Counting down to the Number 1 Song Of All Time! On screen is the latest song added to the Top 1000.
This is a "Work in Progress" so be patient.. please! (Ok.. Moan, what the hell)
Wednesday, June 13, 2007
Number 604 - Christopher Cross
Number 604 Christopher Cross "Sailing" (1980) .
How do you put your finger on or put into words certain songs that stir feeling? You know the feeling... the one that makes your spine ... twinge. I'm sure everyone is different, to some, "Sailing" might stir revulsion or make one click to another song on their playlist (in the old days it was just "move the dial" ). I have been thinking of other songs that have the same affect as "Sailing" and its really hard to conjure a list straight of the bat. I thought of Little River Band's " Cool Change" (oddly, that's about sailing, is there something about sailing thats serene? ) or the song "1979" by Smashing Pumpkins and maybe "One Tree Hill" by U2.
I think what makes a song like "Sailing" special is that you don't hear the song everyday, they also have a melancholy but also a sweet memory, yeah... bittersweet, as such. Makes you wonder what todays generation will look back on. Lets hope its not Paris Hilton "Stars are Blind"!
Christopher Cross' debut was a huge hit and widely acclaimed, at least among industry professionals (critics didn't give it a second listen), leading to multi-platinum success and Grammys. In retrospect, it might seem like the kind of success that's disproportional to the record itself, especially to hipper-than-thou younger generations, but in truth, Christopher Cross was a hell of a record -- it just was a hell of a soft rock record, something that doesn't carry a lot of weight among most audiences. That doesn't erase Cross' considerable gifts as a craftsman. Yes, he does favor sentimentality and can be very sweet on the ballads, but his melodicism is rich and construction tight, so there's a sturdy foundation for the classy professional gloss provided by his studio pros and friends, including indelible backing vocals by Michael McDonald. And while the hits like the dreamy "Sailing" and the surging "Ride Like the Wind" deserved all the attention, they're hardly the only highlights here -- to borrow a sports metaphor, this has a deep bench, and there's not a weak moment here. In fact, soft rock albums hardly ever came better than this, and it remains one of the best mainstream albums of its time. ~ Stephen Thomas Erlewine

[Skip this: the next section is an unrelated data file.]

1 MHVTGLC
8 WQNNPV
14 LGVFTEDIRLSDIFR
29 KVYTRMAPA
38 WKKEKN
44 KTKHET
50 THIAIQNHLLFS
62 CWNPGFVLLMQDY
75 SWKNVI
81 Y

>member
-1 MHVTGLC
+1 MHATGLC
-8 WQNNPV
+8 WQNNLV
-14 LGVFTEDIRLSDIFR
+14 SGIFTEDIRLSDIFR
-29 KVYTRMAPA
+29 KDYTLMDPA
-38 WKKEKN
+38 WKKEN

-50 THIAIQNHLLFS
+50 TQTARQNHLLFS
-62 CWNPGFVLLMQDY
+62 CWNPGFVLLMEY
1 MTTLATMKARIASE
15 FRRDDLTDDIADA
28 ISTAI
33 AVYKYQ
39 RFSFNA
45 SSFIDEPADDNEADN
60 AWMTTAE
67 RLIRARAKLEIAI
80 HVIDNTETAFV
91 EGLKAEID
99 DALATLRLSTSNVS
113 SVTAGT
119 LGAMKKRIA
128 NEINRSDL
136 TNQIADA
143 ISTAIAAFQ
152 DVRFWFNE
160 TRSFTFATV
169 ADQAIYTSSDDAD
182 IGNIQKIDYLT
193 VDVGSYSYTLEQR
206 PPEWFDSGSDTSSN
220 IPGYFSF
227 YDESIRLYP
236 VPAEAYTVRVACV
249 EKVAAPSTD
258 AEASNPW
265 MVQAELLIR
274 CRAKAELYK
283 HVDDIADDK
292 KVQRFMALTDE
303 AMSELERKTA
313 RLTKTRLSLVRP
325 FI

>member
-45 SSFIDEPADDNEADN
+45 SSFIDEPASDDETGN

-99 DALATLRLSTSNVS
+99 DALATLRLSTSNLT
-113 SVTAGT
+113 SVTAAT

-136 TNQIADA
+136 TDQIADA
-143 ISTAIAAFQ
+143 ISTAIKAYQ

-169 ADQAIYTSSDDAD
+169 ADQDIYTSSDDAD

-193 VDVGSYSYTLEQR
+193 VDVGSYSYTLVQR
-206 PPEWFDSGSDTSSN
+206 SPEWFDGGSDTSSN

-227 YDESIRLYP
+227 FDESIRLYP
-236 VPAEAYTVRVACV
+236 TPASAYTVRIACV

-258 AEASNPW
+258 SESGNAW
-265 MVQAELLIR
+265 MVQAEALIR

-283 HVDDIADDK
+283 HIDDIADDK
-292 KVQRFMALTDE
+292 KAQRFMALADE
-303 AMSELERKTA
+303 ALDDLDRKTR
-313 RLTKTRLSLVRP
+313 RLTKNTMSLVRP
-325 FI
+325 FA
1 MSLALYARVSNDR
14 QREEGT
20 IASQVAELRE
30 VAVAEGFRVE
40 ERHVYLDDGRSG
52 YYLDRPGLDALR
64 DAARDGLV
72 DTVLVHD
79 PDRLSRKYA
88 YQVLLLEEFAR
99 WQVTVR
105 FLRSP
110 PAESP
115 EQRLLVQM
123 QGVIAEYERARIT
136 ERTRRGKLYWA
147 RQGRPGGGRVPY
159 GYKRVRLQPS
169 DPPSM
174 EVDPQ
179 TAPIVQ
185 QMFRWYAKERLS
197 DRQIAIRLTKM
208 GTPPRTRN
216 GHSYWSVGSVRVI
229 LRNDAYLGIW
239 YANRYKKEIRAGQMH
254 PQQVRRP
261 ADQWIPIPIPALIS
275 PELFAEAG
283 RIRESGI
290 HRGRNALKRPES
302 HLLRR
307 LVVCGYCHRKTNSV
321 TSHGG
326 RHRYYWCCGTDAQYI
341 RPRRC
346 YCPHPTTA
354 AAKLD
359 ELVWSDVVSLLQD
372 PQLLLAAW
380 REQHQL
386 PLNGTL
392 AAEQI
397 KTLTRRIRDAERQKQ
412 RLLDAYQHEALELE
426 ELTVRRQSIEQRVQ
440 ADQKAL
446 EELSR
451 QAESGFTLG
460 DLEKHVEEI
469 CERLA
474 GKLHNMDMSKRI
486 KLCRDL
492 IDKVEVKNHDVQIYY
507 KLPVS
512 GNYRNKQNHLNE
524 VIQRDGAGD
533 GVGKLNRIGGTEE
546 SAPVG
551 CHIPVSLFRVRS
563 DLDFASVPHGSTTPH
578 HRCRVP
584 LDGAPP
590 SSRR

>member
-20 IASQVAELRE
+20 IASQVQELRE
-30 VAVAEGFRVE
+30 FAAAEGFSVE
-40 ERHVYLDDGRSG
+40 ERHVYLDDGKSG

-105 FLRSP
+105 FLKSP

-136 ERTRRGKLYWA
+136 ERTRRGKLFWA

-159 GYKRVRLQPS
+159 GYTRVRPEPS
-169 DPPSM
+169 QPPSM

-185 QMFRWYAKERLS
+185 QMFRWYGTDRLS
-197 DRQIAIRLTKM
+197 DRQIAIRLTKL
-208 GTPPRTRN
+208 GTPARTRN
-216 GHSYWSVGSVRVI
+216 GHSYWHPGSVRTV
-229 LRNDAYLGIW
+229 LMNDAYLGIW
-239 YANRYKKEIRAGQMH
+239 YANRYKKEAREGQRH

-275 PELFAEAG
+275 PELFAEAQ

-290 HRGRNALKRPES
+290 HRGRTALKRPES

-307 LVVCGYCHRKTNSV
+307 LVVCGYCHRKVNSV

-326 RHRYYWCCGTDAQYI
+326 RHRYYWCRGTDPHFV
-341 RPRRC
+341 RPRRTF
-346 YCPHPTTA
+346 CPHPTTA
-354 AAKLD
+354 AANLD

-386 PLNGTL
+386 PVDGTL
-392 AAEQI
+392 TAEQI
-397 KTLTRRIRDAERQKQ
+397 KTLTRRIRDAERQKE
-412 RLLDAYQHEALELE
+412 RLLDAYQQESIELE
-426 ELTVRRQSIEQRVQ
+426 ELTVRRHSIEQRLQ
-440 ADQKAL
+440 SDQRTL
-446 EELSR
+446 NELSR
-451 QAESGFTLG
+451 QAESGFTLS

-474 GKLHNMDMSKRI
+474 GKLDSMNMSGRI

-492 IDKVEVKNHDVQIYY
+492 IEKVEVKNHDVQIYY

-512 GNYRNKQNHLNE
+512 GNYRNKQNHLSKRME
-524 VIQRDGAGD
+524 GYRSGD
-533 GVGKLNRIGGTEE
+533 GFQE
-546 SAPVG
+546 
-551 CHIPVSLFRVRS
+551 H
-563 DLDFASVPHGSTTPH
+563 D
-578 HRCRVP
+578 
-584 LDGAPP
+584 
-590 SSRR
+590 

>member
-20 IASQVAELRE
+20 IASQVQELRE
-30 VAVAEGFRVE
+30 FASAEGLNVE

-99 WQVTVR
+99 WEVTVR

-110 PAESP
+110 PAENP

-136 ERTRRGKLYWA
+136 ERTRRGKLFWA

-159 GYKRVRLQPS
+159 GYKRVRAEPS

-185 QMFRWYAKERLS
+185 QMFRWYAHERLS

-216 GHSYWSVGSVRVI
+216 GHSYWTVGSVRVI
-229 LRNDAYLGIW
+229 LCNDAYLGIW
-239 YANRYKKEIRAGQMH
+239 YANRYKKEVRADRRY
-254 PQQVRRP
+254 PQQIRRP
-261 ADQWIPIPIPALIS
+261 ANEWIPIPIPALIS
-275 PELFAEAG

Christopher Cross churn out music that knows its place: Top Forty radio. This San Antonio-born group, named after its lead singer-guitarist-songwriter, combines the Marshall Tucker Band's sophisticated country rock, Danny O'Keefe's soulful folk stylings and the kind of glossy, Los Angeles cha-cha sound that producer Ted Templeman helps Nicolette Larson and the Doobie Brothers make. Such a familiar yet unusual blend seems as striking and pleasurable as that of early Chicago (the group, not the city) in the days before commercial was a dirty word.
Several songs on Christopher Cross – especially "Say You'll Be Mine" and "I Really Don't Know Anymore" – exude the cheerful romanticism of an all-American Fleetwood Mac, and though a few go on too long in order to show off the band's not particularly spectacular musicianship (these guys would love to be Steely Dan), most of the tunes here are as hummable, singable and pleasantly insubstantial as anything you'd care to hear on the car radio.
Michael Omartian's production is glistening but unsterile, while guest stars Michael McDonald, Nicolette Larson and Valerie Carter turn in sterling supporting vocals. (Carter's solo singing in "Spinning" is her best work ever. Could she be studying with Rickie Lee Jones?)
Public Image Ltd. fetishists might consider Christopher Cross the ultimate in California decadence. But me, I like to hear music that's fun, fun, fun every now and then. (RS 320)
Welcome to "The Definitive 1000 Songs of All Time 1955 to 2005" & the Mellow Mix Volumes.This site is merely to question Rolling Stone Magazine's Top 500 Songs. Everyone has songs they
like and everyone has dislikes. Remember music is like clothing.. there are many styles,
so why on earth would all people want to wear jockey "Y" fronts???
Oh, & don't forget to RATE the songs. Ta